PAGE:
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DPP, DCEC tussle for prosecution powers

There is a simmering tension and somehow a cold war between two sister organisations; Directorate on Public Prosecution (DPP) and Directorate on Corruption and Economic Crime (DCEC) with regards to prosecuting powers.

The animosity comes from a truck load of cases that are currently pilling up at DPP offices across the country, with the prosecuting authority is struggling to deal with the backlog. This tension was also sparked by the Criminal Justice Forum which advised that there should be an introduction of mutual reinforcing processes between the police, DCEC and the DPP. This was to include cases under investigation and those ready for prosecution.

Currently there are 7200 dockets before the DPP awaiting prosecution while Botswana Police’s large stations also have thousands of dockets waiting for the same. The backlog of cases has coerced the investigating agency, DCEC to take interest in prosecuting the criminals to assist its sisters, of which DPP is strongly against.

“The DCEC has always been concerned about the slow disposal of corruption cases at court, although this is not a unilateral effect, it dents the public perception on the effectiveness of the DCEC even though the DCEC does not prosecute its cases,” DCEC Public Relation Officer, Lentswe Motshoganetsi told WeekendPost this week. “Therefore it is essential that the DCEC be given prosecutorial powers in order to address this problem.”

The DCEC spokesperson contends that though the crime busting agency has limited resources in terms of manpower and technical capacity, Government continues to assist whenever requirements arise in order to capacitate the DCEC. “You may realise that there are new units that are being institutionalised at the DCEC such as the Anti-Money Laundering Unit. It is our commitment therefore that once the prosecutorial function has been extended to the DCEC, posts will be sourced from Government to augment the current number of attorneys at the DCEC,” he said.

Currently the DCEC has close to 10 lawyers working with the investigations division on cases, according to Motshoganetsi. The DCEC and DPP clash over prosecution is exacerbated by the fact the two institutions often hold different view on cases that the former have investigated. DPP sometimes refuses to prosecute some cases on the basis that the cases were not properly investigated casting doubts on DCEC ability to thoroughly investigate cases, especially those involving high profile figures.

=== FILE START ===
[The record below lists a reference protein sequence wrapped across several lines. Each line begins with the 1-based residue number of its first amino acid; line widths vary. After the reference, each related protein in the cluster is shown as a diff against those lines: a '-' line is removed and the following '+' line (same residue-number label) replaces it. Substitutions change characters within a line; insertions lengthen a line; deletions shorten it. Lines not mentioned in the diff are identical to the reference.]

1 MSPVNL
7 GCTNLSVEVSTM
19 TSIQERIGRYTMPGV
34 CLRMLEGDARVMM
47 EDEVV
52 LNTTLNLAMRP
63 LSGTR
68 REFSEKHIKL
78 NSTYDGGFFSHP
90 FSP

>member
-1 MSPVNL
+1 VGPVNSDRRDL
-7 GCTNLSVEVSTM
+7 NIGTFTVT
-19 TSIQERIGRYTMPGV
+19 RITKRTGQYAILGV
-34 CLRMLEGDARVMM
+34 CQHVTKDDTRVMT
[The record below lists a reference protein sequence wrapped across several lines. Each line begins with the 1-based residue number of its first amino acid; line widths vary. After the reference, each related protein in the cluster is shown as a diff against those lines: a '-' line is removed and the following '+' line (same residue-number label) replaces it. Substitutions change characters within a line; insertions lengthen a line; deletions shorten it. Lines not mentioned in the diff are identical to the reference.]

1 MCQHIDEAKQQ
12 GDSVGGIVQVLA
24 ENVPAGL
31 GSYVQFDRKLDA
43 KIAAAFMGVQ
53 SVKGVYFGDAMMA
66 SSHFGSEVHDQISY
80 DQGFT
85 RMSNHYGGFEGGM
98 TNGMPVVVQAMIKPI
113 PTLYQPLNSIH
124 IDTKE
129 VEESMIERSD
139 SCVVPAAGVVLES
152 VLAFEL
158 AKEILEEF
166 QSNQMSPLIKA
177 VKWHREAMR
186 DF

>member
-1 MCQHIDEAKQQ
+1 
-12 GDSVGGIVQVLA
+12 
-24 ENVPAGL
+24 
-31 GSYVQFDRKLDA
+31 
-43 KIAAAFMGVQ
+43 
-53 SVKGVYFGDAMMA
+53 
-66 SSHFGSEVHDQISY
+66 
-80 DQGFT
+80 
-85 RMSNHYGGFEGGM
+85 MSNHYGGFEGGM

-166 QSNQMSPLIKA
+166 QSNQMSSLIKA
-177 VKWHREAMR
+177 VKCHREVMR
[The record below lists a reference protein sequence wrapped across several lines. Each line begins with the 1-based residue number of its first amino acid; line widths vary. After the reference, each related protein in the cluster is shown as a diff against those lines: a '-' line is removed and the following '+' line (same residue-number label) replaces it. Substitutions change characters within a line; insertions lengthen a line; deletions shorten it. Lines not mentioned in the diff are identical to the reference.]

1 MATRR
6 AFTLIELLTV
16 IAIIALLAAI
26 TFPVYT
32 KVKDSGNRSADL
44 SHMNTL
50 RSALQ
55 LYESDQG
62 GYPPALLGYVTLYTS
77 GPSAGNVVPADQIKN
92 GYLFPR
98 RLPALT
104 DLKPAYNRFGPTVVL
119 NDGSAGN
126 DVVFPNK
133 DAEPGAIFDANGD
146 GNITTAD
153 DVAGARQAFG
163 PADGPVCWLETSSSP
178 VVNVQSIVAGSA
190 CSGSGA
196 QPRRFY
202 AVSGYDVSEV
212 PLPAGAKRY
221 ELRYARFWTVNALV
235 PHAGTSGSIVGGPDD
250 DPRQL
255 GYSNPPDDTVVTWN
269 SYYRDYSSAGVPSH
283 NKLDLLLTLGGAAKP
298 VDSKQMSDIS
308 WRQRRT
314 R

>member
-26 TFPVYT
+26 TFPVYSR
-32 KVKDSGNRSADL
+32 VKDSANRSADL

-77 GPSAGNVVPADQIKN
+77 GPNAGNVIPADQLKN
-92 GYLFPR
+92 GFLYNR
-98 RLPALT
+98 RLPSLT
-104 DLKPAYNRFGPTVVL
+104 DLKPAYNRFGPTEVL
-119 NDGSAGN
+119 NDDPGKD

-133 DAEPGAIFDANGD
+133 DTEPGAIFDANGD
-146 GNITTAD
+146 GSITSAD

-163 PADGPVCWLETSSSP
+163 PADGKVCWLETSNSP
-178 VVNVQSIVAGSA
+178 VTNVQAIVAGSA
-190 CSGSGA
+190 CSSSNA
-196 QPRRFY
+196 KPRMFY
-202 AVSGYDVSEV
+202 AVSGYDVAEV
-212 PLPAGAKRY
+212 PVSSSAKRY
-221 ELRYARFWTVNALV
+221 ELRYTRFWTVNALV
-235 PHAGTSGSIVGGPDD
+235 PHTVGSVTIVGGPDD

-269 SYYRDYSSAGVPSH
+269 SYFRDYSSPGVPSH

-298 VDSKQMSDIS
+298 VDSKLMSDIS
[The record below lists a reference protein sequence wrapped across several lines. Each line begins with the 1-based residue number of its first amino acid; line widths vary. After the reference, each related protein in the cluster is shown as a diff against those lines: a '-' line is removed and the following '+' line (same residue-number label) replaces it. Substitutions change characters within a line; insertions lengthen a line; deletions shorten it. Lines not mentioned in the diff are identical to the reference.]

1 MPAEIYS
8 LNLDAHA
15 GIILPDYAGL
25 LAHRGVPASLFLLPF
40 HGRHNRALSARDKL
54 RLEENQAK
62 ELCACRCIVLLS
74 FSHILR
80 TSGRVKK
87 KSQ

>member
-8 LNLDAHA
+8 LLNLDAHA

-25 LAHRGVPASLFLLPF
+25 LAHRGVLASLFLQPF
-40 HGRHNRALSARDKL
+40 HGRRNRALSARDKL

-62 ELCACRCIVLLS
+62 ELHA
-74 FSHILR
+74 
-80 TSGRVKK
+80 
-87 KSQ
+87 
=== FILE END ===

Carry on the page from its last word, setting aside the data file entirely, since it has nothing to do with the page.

“The issue of files moving between the DCEC and the DPP is a usual practice. To reduce the delay caused by that, the DCEC has adopted a prosecution led investigation; whereby investigations are done with constant advice form an officer from the Legal Service Division. This has tremendously improved the quality of investigations and improved the turnaround time on investigations,” Motshoganetsi said.

“The DCEC has seasoned investigators who are specialists in different fields such as engineering, finance and accounting, criminal justice, law, forensics etc. We continue to recruit specialists in different disciplines as per the dictates of anti-corruption and sound investigations.”
DCEC spokesperson however believes that there is a mutual relationship between the DCEC and the DPP as there are instances were officers from the two agencies form task forces in order to expedite investigations.

“It is also worth noting that in December 2019 the two agencies signed a Memorandum of Understanding which focused on improving service delivery by the two agencies. It is our belief as the DCEC that going forward, this MOU will assist in enhancing the investigation and prosecution of corruption matters.”

DPP WANTS TO BE SOLE PROSECUTING AGENCY

Despite the DCEC expressing desire to have prosecuting powers, the DPP is having none of it as it believes it will be detrimental to people who are subjected to investigations. “We want to protect Batswana from intrusive organisations and possible malicious prosecution,” DPP Director Stephen Tiroyakgosi told WeekendPost this week. A keen interest from DCEC to institute legal proceedings against perpetrators can cause conflicts between the two institutions, argues Tiroyakgosi.

“Where we come from, you cannot be a judge on your own matter because you are most likely to be clouded by your organisational demands and therefore prosecution needs a sober mind,” he said in an interview. The Director who joined DPP in 2017 is playing down reports that there could be a toxic working relationship between his organisation and DCEC and maintained that everyone should remain in their lanes.  More often than not, Tiroyakgosi says, his office has rejected DCEC a number of cases when the DPP felt that the evidence brought by the investigating arm is not concrete enough.